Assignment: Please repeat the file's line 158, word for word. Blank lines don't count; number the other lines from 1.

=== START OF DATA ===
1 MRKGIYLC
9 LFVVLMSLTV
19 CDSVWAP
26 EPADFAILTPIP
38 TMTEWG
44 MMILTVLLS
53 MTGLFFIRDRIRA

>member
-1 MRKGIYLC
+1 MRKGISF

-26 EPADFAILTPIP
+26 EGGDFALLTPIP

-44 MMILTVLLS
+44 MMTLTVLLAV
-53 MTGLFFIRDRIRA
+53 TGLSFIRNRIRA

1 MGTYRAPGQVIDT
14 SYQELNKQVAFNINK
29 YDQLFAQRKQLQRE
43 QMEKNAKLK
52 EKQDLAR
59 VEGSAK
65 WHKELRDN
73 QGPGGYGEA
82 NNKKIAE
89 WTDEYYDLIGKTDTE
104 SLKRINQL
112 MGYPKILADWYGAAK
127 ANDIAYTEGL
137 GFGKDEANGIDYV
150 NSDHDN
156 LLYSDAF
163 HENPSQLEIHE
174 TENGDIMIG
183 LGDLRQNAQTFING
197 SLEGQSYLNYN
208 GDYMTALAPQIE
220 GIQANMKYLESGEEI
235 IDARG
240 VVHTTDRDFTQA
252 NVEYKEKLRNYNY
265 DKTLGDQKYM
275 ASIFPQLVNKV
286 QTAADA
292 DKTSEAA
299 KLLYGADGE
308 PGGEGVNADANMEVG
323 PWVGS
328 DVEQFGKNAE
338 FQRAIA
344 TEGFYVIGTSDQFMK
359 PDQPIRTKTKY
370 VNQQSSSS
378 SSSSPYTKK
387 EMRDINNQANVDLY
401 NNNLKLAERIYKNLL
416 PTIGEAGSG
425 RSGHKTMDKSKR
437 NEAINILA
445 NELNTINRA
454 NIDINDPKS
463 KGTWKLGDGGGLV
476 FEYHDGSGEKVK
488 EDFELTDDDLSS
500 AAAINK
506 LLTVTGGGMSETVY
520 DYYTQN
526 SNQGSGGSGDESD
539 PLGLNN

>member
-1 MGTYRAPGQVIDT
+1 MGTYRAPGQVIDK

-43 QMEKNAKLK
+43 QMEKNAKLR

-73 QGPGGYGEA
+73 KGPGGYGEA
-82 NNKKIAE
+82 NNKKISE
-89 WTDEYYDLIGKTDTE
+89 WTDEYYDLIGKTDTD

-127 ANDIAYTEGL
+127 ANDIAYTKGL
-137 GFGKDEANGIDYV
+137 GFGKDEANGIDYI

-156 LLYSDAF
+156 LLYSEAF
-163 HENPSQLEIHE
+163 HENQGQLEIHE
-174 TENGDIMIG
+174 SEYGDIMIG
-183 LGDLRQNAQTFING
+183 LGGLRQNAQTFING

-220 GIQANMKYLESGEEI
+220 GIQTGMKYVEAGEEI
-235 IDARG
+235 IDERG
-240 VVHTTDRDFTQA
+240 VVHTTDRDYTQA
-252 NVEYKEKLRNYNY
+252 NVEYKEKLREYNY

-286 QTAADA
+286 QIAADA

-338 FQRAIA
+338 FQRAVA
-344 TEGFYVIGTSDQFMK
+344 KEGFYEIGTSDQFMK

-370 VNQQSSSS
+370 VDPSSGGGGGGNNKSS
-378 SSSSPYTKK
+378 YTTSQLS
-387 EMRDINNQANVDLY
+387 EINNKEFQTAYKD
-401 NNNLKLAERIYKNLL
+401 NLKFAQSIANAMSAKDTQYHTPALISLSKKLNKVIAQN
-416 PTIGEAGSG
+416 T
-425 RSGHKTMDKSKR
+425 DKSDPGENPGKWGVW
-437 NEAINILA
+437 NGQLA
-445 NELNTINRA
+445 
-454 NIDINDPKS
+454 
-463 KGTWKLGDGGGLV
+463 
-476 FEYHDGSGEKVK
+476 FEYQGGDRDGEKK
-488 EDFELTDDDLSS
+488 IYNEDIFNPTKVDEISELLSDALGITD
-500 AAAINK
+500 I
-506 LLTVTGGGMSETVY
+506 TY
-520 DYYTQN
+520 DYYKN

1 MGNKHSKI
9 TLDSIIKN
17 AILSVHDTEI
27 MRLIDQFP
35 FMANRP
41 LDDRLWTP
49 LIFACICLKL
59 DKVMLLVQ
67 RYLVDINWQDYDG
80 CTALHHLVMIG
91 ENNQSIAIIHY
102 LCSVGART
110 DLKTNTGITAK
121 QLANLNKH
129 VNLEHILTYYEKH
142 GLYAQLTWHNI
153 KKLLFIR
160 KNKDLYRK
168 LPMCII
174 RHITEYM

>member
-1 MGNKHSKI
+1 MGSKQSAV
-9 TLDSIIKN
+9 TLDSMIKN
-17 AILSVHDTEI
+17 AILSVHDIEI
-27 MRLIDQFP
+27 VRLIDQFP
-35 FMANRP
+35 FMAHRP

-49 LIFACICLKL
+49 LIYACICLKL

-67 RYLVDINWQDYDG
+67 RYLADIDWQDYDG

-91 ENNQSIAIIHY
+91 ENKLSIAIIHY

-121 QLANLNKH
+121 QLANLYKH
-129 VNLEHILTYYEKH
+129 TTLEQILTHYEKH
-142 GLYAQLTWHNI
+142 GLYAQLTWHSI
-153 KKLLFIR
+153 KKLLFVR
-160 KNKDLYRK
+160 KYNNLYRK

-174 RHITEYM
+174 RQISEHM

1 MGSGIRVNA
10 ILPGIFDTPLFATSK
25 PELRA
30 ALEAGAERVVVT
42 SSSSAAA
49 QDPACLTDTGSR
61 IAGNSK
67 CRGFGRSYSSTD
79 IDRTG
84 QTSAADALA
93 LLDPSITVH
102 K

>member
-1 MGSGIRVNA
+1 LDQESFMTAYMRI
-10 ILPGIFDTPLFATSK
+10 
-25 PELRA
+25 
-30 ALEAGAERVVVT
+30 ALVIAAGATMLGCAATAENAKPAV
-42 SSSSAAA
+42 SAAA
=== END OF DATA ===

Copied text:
-1 MGNKHSKI